If principles of natural justice were ignored, mere existence of an alternative statutory remedy can’t bar the High Court from intervening

The existence of an alternative statutory remedy usually prevents Courts from entertaining writ petitions to exercise their extraordinary jurisdiction under article 226. This bar prevents multiplicity of proceedings and judicial chaos. However, this bar is not an absolute one. There are some exceptions where despite the fact there may be efficacious alternative remedies available, the Court has the discretion to entertain a writ petition. The Hon'ble Supreme Court in the case of Commissioner of Income Tax & Ors Vs Chhabil Dass Agarwal held : 


"15…... It is settled law that non-entertainment of petitions under writ jurisdiction by the High Court when an efficacious alternative remedy is available is a rule of self-imposed limitation. It is essentially a rule of policy, convenience and discretion rather than a rule of law. Undoubtedly, it is within the discretion of the High Court to grant relief under Article 226 despite the existence of an alternative remedy.

However, the High Court must not interfere if there is an adequate efficacious alternative remedy available to the petitioner and he has approached the High Court without availing the same unless he has made out an exceptional case warranting such interference or there exist sufficient grounds to invoke the extraordinary jurisdiction under Article 226."
…..
19. Thus, while it can be said that this Court has recognized some exceptions to the rule of alternative remedy, i.e., where the statutory authority has not acted in accordance with the provisions of the enactment in question, or in defiance of the fundamental principles of judicial procedure, or has resorted to invoke the provisions which are repealed, or when an order has been passed in total violation of the principles of natural justice, the proposition laid down in Thansingh Nathmal case, Titagarh Paper Mills case and other similar judgments that the High Court will not entertain a petition under Article 226 of the Constitution if an effective alternative remedy is available to the aggrieved person or the statute under which the action complained of has been taken itself contains a mechanism for redressal of grievance still holds the field." (emphasis supplied)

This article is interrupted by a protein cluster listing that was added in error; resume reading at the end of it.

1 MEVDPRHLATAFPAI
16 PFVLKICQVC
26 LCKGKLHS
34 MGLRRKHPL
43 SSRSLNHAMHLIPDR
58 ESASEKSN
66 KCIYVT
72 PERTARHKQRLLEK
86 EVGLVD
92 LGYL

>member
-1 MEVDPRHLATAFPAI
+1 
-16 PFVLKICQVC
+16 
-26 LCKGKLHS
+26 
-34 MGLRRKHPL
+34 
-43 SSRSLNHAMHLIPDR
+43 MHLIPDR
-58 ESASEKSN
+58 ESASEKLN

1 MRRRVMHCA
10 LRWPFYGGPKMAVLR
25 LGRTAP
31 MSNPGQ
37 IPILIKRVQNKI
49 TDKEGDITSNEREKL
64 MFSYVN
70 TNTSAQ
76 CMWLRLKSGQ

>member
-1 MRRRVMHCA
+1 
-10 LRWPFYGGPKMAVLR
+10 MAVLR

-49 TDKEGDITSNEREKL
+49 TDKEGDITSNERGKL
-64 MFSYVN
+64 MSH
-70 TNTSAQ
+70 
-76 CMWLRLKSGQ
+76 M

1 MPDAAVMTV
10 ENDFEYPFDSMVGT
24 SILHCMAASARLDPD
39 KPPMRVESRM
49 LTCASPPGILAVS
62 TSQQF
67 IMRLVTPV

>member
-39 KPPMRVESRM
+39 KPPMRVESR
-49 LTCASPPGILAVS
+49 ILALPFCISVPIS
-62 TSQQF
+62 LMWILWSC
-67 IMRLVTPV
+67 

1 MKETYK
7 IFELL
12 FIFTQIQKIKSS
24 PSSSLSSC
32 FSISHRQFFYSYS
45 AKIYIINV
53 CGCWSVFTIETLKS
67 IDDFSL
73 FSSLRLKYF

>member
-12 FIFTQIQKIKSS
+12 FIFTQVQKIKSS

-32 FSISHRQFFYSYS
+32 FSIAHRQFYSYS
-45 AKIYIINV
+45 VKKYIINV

Thus the exceptions carved out are :
1.    Where the statutory authority has not acted in accordance with the enactment in question, or
2.    Has acted in defiance of the fundamental principles of judicial procedure
3.    Has invoked the provisions which are repealed, or
4.    When an order has been passed in total violation of the principles of natural justice

Among all the above exceptions, in taxation the one predominant reason for Courts' intervention usually is the last one appearing at 4 above. The “principles of natural justice” is basic to demonstrate justice has been done. “Audi alterem partem” i.e. “hear both sides” is fundamental to observing the principles of natural justice.  If no hearing is granted, or the date of  hearing is fixed without giving sufficient notice period, or documents relied upon in the notice have not been shared, or cross-examination of witnesses is not allowed etc. can be sufficient cause for the Courts to intervene.

In one such case recently, the Calcutta High Court in Sadguru Forwarders Pvt Ltd. Vs Commissioner of Customs (Port) Kolkata set aside a Customs Order passed denying cross examination of a witness by the petitioner. The judgement reads :

"Notwithstanding the existence of a statutory alternative remedy, a writ petition is maintainable. It is on a rule of discretion that the Writ Court does not intervene when a statutory alternative remedy is available. However, the existence of statutory alternative remedy is not an absolute bar to the maintainability of the writ petition. A writ petition is maintainable, in the event, the petitioner substantiates that, the impugned order has been passed in breach of the principles of natural justice or in excess of jurisdiction or fundamental  rights of the petitioner stand breached or where the vires of the Act is under challenge.

In the present case, the petitioner contends that, the petitioner was denied a right of cross-examination of the witnesses of the prosecution produced in the adjudicating process.

The impugned order at paragraph 28.3 records that, the request for cross-examination of one witness was denied. No reason is given in the impugned order as to why such request for cross-examination was denied. On the ground of no reason itself, the impugned order stands vitiated." (emphasis supplied)

In the interest of preventing taxes locked up in litigation, and in the interest of justice being done and most importantly clogging up the Courts with avoidable petitions,  its high time senior tax officers acknowledge the rights of the tax payer and adhere to the principles of natural justice. Quite obviously, this is neither too difficult to understand or observe religiously.